There are a number of Firefox extensions available that can greatly assist with saving embedded/streaming video clips. A simple search for "download video" on the Firefox Add-ons returns 19 extensions. I've personally used VideoDownloader in the past, and it worked well.
If you don't want to install a new extension just for downloading videos, and option is to use Greasemonkey scripts. Greasemonkey is a really powerful extensions that allows users to create or install custom scripts that can change the behavior of any web page. In this case, a Greasemonkey script can analyze the page for embedded video clips, then automatically add a download link to that video; simply click the download link to save the video. Two great scripts for downloading embedded videos are Apple Trailer Download and Download Video (though I use this version of Download Video). Note that you must first install Greasemonkey before you can install these scripts. You can find a lot more useful Greasemonkey scripts on my Mozilla Firefox Tips and Tricks page, as well as a massive collection of contributed scripts on Userscripts.org.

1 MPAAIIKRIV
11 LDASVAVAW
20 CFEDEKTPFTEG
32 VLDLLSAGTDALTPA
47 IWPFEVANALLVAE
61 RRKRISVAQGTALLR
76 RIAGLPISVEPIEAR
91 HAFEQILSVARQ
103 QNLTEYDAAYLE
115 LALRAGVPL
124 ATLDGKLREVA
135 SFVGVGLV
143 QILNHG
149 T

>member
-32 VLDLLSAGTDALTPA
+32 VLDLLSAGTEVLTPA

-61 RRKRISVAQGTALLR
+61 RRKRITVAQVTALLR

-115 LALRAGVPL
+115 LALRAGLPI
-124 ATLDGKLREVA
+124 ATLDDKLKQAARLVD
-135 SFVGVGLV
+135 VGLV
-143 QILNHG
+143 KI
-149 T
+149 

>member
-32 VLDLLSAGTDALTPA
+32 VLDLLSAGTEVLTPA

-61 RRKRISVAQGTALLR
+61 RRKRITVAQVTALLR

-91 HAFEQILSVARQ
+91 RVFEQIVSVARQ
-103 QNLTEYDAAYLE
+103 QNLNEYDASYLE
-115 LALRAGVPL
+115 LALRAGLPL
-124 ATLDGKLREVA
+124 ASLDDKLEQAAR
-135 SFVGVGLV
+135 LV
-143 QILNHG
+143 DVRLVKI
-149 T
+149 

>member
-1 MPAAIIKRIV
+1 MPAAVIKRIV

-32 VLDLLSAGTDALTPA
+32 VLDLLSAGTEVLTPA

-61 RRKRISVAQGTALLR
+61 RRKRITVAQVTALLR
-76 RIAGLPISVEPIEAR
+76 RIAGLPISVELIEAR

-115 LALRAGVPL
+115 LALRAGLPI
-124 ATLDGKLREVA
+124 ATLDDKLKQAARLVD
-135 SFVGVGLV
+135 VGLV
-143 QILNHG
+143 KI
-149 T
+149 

The primary limitation with the extension/script method is that it's often limited to particular sites. Apple Trailer Download, for example, is limited to just movie trailers hosted on the Apple Movie Trailers website. Download Video and VideoDownloader both support a number of different sites (including the most popular, YouTube and Google Video), but are still limited to only sites they "know" about. I'll follow up this article with more advanced techniques and suggestions that should help you save just about any embedded video.
Someone with too much free time on his hands (not that that's a bad thing) collected a number of scanned test/quiz documents with some rather creative answers. This should make for a rather humorous end to your day (as well as feeling better about your own test grades from school).
Remember, there is an elephant in the way.
I've added several new language files for Universal Extractor since the 1.5 release, including (as of this post): Korean, Portuguese, Portuguese (Brazilian), Romanian, and Turkish. These files can be downloaded from the Universal Extractor page and added to your current copy of Universal Extractor if you'd like, and they will be included in the next release.